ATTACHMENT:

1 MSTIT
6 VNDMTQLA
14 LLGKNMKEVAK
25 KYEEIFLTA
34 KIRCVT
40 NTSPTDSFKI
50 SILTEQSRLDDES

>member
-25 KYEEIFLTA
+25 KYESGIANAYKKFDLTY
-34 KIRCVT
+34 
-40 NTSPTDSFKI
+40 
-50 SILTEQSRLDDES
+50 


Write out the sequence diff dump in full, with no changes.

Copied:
1 MSTIT
6 VNDMTQLA
14 LLGKNMKEVAK
25 KYEEIFLTA
34 KIRCVT
40 NTSPTDSFKI
50 SILTEQSRLDDES

>member
-25 KYEEIFLTA
+25 KYESGIANAYKKFDLTY
-34 KIRCVT
+34 
-40 NTSPTDSFKI
+40 
-50 SILTEQSRLDDES
+50 